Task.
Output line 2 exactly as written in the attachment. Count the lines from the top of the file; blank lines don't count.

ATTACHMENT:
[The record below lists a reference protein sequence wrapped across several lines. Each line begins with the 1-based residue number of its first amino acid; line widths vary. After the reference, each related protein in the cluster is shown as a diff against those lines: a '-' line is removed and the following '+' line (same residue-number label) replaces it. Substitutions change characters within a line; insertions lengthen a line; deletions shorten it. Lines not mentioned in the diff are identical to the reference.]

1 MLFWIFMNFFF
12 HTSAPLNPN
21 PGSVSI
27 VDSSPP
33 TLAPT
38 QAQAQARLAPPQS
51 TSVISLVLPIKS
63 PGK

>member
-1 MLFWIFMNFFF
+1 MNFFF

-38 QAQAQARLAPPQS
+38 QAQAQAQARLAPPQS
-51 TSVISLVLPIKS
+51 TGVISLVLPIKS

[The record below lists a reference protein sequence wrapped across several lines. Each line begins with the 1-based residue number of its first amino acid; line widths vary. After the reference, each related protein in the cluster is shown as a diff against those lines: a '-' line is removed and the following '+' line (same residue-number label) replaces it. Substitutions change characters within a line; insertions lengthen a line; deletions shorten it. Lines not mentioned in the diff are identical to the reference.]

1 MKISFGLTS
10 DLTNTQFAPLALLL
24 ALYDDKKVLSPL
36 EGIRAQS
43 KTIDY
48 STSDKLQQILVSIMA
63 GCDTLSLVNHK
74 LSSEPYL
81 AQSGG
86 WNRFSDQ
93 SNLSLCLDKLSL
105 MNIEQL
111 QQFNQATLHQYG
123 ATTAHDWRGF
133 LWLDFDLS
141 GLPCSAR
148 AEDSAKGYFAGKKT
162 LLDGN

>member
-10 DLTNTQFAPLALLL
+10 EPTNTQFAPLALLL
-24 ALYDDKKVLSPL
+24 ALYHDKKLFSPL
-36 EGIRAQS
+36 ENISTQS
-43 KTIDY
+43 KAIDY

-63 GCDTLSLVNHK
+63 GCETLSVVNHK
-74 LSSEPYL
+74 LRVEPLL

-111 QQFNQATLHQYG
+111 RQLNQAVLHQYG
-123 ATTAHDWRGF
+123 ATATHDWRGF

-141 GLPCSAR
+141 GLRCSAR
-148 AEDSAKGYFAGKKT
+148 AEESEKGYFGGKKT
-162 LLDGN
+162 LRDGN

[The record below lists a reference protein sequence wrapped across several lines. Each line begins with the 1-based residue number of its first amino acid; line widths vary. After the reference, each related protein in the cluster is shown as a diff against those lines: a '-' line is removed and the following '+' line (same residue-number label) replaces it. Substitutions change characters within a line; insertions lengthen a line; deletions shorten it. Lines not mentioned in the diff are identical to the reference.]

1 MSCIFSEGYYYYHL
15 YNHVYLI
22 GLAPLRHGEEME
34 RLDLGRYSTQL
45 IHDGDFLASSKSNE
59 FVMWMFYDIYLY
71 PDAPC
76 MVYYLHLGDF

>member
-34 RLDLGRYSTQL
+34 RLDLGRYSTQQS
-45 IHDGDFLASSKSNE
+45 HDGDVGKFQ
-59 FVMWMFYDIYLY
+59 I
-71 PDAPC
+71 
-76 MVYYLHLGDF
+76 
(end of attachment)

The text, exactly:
1 MLFWIFMNFFF